My favorite suggestion was that we stop using “obesity” because it is a loaded word and not a good measurement of health. He suggested that we use malnutrition. Considering the rapidly declining nutritional quality of much of our modern, processed food, I love the idea of using this word. It applies to many of us who get sufficient calories, but not sufficient nutrition, as well as those of us who get neither. Increasing our nutritionally dense foods may change the weight of some, and not others, but we would all benefit.
The end of the podcast what what disturbed me the most. There was a discussion of a fantasy to have a parasite that would stop nutrients from being absorbed. People could then lose weight (by essentially starving) and eat what they want without gaining weight (bulimia anyone?). There was also a suggestion by one of the economists (well his father) to smell something horrible, like vomit, when one is hungry to stop being hungry. (Anorexia anyone?) The end of the podcast was so full of eating disorder behavior that I found it to be very disturbing.
All in all, the podcast threw out a few good ideas, but most of them were glossed over to perpetuate the fear and panic surrounding fat. They also generally encouraged shaming and disordered eating to encourage people to be thinner, though whether they would be healthier is debatable.
Now, if we could use some of the above ideas (not the shaming ones), but coming back to Health at Every Size (R), I think that we could make great strides in the health of our country. HUGE strides. (like that?) Whole foods, cut out GMOs, access to a variety of real food, fun exercise options. Why do we need to make all the solutions to our “obesity crisis”(which I would like to reframe as a malnutrition or health crisis) need to involve weight loss and not focus on health? I, for one, plan to keep pushing for health, not thinness.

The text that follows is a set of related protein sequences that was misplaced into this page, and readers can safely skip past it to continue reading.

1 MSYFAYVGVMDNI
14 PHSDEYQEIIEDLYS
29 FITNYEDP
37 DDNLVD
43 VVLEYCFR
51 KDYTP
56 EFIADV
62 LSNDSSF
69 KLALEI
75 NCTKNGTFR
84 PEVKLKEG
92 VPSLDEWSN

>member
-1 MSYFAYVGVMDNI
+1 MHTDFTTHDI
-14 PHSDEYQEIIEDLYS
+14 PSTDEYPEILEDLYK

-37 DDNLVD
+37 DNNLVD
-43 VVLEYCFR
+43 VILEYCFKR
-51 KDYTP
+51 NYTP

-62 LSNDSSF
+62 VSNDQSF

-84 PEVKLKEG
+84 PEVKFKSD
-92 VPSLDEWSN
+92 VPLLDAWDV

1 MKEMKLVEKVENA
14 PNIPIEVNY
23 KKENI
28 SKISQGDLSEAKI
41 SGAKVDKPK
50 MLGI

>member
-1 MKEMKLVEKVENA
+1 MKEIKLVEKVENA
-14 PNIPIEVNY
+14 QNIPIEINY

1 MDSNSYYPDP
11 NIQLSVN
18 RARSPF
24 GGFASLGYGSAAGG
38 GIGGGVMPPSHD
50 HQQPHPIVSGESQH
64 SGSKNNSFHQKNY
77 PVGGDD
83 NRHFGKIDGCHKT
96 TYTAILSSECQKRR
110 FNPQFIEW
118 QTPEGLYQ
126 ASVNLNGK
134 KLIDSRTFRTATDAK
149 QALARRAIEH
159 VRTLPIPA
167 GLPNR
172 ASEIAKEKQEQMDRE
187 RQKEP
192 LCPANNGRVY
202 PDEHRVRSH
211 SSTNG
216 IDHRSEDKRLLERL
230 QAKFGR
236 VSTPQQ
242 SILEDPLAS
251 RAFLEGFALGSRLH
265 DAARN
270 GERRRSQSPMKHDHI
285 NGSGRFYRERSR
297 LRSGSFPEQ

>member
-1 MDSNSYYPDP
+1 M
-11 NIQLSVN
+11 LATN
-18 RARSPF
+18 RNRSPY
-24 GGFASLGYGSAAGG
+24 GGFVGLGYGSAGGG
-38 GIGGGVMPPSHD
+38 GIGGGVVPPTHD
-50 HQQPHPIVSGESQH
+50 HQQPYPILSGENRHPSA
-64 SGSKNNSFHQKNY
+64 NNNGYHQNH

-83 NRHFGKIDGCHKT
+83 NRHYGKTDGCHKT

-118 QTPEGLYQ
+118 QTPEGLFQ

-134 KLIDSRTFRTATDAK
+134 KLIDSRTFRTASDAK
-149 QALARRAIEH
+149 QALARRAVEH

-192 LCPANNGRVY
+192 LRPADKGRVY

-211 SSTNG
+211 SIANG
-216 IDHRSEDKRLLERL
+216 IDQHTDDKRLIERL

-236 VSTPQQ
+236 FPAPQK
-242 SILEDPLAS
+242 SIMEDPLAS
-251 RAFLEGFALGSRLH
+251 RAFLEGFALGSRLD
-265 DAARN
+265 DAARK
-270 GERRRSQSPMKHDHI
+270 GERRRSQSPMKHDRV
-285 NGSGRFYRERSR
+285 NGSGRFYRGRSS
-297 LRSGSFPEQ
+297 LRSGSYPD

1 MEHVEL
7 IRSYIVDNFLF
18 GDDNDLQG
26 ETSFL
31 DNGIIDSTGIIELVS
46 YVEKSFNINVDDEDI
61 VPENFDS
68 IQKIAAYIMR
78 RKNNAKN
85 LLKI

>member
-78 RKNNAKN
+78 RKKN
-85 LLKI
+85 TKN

Yes, I am a creative title writer.
This is mainly a sort of test post, but I will go ahead and give you a brief idea of what this blog will be about.
I am a licensed Naturopathic Physician in Portland, OR with a passion for Health at Every Size (R) and a weight neutral approach to health. The current climate of fat phobia and the “War on Obesity” have had a detrimental effect on the mental and physical health of people of all sizes, not the major reduction of obesity that has been hoped for when the “war” started. I am also a proponent of size/body acceptance. My focus tends to be on helping people who are fat navigate in a world that stigmatizes them daily, but I also see so many people ranging from very thin to very fat being affected by the push to have an unattainable, “perfect” body. Size/body acceptance affects us all.
This blog will be attached to my practice website and I will discuss health issues here, however, I intend for this to be a mix of health information and, most importantly, size activism.
Comments will be moderated because I want this to be a safe place for anyone to go and get good information. Reasonable, respectful comments that disagree with what I have said may be published, but that is entirely up to my discretion.